More than 60,000 homeless people live in New York City, a staggering figure not seen since the Great Depression. Children, undoubtedly the most vulnerable victims, make up over a third of that population.
Seventeen-year-old William Brown and his mother, Nikema, talked to HuffPost Live Monday about the immense challenges they faced as a homeless family in the city. Nikema recounted being turned away from shelters twice as a young mother, and described the "rigorous process" to prove that she and her son had nowhere else to go.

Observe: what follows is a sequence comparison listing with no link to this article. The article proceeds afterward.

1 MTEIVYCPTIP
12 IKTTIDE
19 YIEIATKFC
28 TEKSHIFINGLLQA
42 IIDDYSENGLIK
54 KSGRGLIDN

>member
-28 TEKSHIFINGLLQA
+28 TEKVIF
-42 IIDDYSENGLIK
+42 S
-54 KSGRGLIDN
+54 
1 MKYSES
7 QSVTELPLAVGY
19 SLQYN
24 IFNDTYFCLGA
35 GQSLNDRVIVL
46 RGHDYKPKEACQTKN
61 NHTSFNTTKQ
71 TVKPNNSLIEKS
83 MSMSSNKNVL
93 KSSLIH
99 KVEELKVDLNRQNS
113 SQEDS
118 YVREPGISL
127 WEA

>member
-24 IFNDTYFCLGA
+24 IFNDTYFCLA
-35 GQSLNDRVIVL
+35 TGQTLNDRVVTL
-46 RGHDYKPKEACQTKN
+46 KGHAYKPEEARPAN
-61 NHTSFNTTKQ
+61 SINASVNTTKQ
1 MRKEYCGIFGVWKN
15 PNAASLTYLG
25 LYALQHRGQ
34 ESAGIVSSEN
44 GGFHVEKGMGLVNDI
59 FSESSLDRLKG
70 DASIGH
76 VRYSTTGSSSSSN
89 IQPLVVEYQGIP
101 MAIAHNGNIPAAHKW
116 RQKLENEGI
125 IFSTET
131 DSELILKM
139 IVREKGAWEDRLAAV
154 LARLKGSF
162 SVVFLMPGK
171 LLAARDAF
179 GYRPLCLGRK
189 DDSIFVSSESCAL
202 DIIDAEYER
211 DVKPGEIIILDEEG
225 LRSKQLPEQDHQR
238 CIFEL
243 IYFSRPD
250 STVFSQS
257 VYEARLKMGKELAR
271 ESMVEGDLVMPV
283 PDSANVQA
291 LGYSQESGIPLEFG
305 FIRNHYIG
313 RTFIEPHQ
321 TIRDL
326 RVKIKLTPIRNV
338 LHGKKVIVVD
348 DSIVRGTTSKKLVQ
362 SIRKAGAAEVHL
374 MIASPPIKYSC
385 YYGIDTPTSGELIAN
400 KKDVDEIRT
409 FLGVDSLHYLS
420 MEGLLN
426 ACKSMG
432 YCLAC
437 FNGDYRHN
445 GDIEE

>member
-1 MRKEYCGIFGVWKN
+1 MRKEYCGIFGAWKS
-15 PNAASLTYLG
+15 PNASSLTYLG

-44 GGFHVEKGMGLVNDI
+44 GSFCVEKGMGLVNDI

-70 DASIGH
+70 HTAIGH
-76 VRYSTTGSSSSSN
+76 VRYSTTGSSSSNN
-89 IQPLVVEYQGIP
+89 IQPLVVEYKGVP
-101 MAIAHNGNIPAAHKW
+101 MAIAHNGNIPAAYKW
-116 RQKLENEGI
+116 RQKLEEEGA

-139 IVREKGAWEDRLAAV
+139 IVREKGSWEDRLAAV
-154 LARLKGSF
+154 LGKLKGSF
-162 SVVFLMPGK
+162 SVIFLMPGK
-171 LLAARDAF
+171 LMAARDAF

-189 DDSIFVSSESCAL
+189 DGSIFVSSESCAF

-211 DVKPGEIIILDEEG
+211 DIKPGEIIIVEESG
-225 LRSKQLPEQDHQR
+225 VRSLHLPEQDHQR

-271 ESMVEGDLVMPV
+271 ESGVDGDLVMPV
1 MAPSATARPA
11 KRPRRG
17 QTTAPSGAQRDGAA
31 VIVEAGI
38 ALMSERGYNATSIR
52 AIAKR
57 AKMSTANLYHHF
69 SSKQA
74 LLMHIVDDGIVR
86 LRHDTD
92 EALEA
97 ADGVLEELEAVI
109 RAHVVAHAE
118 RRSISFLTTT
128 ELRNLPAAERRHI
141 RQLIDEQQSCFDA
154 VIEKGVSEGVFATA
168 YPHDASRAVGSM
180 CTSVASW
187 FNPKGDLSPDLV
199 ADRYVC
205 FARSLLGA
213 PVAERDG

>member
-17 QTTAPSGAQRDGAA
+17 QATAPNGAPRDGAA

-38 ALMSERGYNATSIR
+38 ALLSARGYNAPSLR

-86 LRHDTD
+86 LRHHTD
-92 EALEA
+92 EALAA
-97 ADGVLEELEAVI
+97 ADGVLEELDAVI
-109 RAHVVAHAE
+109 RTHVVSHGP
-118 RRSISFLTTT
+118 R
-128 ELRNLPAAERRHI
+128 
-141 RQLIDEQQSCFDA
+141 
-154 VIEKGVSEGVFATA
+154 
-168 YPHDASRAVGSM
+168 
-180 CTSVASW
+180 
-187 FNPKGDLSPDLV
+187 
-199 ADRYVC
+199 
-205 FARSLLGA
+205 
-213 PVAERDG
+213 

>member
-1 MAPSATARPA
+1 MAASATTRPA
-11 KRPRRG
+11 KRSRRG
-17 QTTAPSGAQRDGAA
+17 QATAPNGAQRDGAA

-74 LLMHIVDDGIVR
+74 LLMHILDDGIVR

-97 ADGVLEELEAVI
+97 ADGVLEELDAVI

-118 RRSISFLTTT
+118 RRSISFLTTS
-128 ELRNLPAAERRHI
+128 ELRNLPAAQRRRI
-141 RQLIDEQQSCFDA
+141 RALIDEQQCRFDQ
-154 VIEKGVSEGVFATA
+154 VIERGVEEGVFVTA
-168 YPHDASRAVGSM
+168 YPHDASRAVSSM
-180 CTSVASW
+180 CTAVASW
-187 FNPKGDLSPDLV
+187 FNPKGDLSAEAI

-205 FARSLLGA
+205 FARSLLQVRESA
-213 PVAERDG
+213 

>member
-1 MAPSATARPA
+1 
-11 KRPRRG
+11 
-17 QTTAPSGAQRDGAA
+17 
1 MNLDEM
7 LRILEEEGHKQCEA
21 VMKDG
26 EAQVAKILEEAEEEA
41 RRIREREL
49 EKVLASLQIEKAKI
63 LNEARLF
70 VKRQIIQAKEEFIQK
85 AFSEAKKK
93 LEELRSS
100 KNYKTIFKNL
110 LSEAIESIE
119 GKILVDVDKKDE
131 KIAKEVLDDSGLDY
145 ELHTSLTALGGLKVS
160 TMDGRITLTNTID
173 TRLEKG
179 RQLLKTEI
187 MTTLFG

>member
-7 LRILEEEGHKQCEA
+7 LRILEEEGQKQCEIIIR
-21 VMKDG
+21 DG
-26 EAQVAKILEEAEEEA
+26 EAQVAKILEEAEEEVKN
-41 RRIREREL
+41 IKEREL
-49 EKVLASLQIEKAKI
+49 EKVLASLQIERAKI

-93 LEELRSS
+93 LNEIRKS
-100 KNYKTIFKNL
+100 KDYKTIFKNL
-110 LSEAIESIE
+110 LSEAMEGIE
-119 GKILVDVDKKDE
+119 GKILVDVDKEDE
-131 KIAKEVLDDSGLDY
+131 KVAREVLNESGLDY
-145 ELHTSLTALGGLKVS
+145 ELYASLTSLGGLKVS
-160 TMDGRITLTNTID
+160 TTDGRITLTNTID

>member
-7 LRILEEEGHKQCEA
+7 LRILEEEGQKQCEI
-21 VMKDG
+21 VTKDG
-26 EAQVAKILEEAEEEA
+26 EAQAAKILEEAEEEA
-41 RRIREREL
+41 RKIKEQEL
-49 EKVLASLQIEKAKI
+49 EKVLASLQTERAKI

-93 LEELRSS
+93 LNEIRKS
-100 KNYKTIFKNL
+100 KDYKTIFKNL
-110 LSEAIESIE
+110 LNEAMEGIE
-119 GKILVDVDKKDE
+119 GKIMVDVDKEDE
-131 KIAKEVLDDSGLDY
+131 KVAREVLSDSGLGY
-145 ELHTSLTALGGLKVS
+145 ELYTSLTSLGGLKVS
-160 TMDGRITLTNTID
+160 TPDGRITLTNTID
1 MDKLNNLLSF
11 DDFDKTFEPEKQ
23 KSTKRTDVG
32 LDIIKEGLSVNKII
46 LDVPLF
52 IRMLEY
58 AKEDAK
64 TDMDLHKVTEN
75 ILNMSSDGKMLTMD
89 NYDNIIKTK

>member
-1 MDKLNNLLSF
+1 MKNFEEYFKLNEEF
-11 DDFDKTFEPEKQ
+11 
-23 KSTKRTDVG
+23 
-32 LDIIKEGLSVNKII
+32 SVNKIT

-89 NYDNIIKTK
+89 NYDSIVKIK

William and Nikema, whose story of growing up homeless was published in The Guardian last week, said that although they're no longer homeless, many obstacles remain. William wrote in The Guardian:
She works in medical billing now, but we live in constant fear of moving. We almost lost our place this month. You always have to be ready. You don't want to set up too much. You are always worried. I don't have anything older than about a year. I try to keep things, but it never works out. It's hard to keep things when you move so much.
As homeless people across the country are struggling this week with frigid temperatures, watch the clip above to remember the difficulties of not having a home. You can watch the full segment below.